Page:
September 23, 2017 02:36 pm CDT
One to Sell, Three to Buy
By Briton Ryle, Wealth Daily


It's ridiculous what passes as investment advice on dividend stocks these days.

For instance, every time I see a “Top 5 Dividend Stocks” article, the author invariably recommends McDonald's (NYSE: MCD).

Yeah, the same McDonald's that has seen U.S. sales declines for the last nine months in a row and missed quarterly earnings estimates for the last four quarters...

mcd sales

There's no doubt that McDonald's was one of the great dividend stories of the last 20 years. But that doesn't mean that trend will continue.

In my opinion, the recent revenue and earnings declines are the trends you should be watching. And there is no reason to think these trends will magically reverse.

If you buy the stock now, you are just guessing that this is the end of the negative earnings trend. You probably know guesswork is not a very good investment plan.

Right now, McDonald's is trading around $97. The 52-week high is $103.78, and the 52-week low is $87.62. That $103.78 is also the stock's all-time high. Is it really a good idea to buy a company with declining revenues and earnings that are just 5% below its all-time high?

Um, no.

McDonald's stock is not cheap. The price-to-earnings (P/E) ratio is 20, higher than the S&P 500 average. But what will earnings be a year from now? They could very well be lower that what analysts are expecting. In fact, the trend says they will be...

And the payout ratio for the dividend is 68% (the payout ratio is the amount of earnings that go to the dividend). Without a nice jump in earnings, McDonald's dividend is not going higher.

Right now, analysts are looking for ~10% earnings growth over the next year. Why? Is there any evidence that things are getting better for McDonald's?

You may have noticed that I've asked a lot of questions about McDonald's earnings, revenue, and valuation. When selecting a dividend investment, you shouldn't have to ask a lot of questions. There should be clear growth trends from which you can form reasonable conclusions.

The McDonald's Problem

We could point to execution as a problem for McDonald's. After all, the company had a problem with one of its chicken suppliers selling it expired meat in China. It had to stop using so-called “pink slime” in 2012. And a 2014 consumer poll found it had the worst-tasting burgers.

We could also point to changing demographics. Visits by the 19- to 21-year-old demographic are down 13%. Visits by the 22- to 37-year-old crowd are not growing. As Americans become more aware of the obesity problem, they are seeking healthier alternatives.

We could also point to competition. If you want healthy, you can hit Chipotle (NYSE: CMG) for about the same price as a McDonald's meal. And if you want a better burger, you can hit Five Guys, Shake Shack (NYSE: SHAK), or Habit Burger (NASDAQ: HABT). Chick-Fil-A is an increasingly viable option for decent fast food, as is Subway.

Basically, McDonald's is under siege from all sides. And yet investors do not seem concerned that these problems will persist. How else can we interpret that fact that the stock is just 5% below all-time highs?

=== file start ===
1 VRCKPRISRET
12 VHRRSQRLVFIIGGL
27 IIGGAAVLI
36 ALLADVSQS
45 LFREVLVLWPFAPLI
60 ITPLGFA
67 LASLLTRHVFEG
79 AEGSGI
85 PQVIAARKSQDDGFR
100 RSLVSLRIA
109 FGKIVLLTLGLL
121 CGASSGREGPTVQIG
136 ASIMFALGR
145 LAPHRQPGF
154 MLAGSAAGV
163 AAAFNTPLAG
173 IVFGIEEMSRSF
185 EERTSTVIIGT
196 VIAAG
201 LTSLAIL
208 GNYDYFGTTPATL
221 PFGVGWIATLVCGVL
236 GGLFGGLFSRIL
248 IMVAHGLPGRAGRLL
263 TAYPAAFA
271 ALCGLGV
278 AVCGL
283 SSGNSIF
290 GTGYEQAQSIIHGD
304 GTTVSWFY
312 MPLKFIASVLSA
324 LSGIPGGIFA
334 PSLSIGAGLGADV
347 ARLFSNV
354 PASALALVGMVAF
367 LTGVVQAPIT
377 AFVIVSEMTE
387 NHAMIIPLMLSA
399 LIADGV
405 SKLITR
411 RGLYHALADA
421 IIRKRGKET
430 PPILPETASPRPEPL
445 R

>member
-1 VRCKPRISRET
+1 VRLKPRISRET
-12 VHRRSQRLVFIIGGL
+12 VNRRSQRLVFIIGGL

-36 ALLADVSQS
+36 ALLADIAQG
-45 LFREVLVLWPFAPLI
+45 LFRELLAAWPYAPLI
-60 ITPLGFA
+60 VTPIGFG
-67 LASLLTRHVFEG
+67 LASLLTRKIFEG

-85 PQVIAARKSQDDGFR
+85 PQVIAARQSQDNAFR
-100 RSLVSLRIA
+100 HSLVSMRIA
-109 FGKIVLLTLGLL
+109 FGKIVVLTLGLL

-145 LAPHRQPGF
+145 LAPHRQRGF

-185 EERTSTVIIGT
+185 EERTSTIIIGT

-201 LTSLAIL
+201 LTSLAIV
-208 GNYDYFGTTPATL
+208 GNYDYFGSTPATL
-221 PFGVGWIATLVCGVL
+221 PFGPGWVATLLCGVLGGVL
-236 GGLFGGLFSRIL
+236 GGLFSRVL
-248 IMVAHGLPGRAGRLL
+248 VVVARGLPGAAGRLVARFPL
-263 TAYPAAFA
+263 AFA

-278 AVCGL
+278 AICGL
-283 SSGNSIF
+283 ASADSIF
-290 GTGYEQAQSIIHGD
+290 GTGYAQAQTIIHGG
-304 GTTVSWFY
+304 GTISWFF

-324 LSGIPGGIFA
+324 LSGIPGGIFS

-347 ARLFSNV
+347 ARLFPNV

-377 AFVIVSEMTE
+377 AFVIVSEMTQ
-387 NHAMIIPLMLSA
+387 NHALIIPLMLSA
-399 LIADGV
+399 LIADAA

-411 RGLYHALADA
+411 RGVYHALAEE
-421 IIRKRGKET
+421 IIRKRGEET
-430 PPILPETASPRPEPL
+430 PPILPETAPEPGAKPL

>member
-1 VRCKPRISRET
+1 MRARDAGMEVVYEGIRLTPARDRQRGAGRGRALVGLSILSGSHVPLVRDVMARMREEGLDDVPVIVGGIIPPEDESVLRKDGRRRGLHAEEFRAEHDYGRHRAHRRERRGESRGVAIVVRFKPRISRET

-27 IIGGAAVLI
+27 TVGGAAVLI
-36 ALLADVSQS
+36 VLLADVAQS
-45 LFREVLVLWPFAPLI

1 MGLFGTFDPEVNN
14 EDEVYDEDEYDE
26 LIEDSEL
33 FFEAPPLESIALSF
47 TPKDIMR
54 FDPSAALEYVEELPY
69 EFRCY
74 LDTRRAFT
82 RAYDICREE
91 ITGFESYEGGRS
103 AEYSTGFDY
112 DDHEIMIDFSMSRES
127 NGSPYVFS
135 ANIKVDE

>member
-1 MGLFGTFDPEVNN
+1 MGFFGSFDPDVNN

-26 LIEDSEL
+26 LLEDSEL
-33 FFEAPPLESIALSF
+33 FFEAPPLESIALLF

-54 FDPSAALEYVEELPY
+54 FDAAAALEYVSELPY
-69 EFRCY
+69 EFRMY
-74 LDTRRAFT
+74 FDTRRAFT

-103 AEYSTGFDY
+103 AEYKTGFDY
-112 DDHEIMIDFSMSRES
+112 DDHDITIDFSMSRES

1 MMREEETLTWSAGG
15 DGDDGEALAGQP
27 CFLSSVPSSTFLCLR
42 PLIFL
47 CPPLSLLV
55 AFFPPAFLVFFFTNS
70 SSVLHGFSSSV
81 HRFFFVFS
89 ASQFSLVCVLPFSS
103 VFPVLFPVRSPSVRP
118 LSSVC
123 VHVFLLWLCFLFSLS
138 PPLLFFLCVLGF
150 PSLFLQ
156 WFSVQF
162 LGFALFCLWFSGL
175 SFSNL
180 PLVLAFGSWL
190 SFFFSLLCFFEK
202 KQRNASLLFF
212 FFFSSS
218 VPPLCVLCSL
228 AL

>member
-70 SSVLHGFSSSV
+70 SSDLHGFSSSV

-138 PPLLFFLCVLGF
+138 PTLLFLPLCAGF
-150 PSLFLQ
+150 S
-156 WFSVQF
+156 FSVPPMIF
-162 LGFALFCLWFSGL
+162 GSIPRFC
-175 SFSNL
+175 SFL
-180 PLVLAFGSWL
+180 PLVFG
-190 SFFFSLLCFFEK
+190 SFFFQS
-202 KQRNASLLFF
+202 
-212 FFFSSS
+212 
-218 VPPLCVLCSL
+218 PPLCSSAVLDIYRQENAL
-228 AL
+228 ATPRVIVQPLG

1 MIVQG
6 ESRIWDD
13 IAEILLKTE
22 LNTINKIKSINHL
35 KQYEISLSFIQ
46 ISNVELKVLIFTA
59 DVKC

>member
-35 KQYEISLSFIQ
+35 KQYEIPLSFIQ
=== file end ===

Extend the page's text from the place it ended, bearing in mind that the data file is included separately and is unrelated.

I think the risks are high for McDonald's. And any so-called "analyst" that recommends the stock without addressing these issues in detail is simply irresponsible.

Of course, there is always risk when you put your money on the line. It comes with the territory. But there's just no reason to take on the risks that exist with McDonald's. There are plenty of dividend stocks out there that are growing revenue, that are not suffering from competition, and that have upside for their dividends.

Dividend Upside

Wealth Daily readers know how I feel about Bank of America (NYSE: BAC). It trades below book value, it has great earnings growth this year now that mortgage problems are behind it, and it has more than 100% upside to its dividend. Higher interest rates will be good for earnings.

It's just under $16 now and can easily trade to $20 or higher in the next 12 months.

Ford (NYSE: F) is another one. It's got 37% earnings growth this year. It's selling a record amount of cars. Sales in Europe are turning around after that region has been a major drag over the last few years. And it's likely to announce a dividend hike toward the end of the year, just like it did in 2014.

Starbucks (NASDAQ: SBUX) looks a lot like McDonald's did 20 years ago, when it really started ramping up its dividend payments. It's a very well run company, it has a strong brand, it's got a growing international presence, and it only recently started paying a dividend.

Starbucks is starting to get better with food because it wants to boost its ticket averages. The customers are there — they just need to spend more.

It'll happen, and when it does, revenues can grow sharply, and the dividend will get bigger.

My point is this: Be careful when you read financial media coverage. The media is usually more interested in using the right Google search terms than in providing truly helpful information.

Until next time,

brit's sig

Briton Ryle

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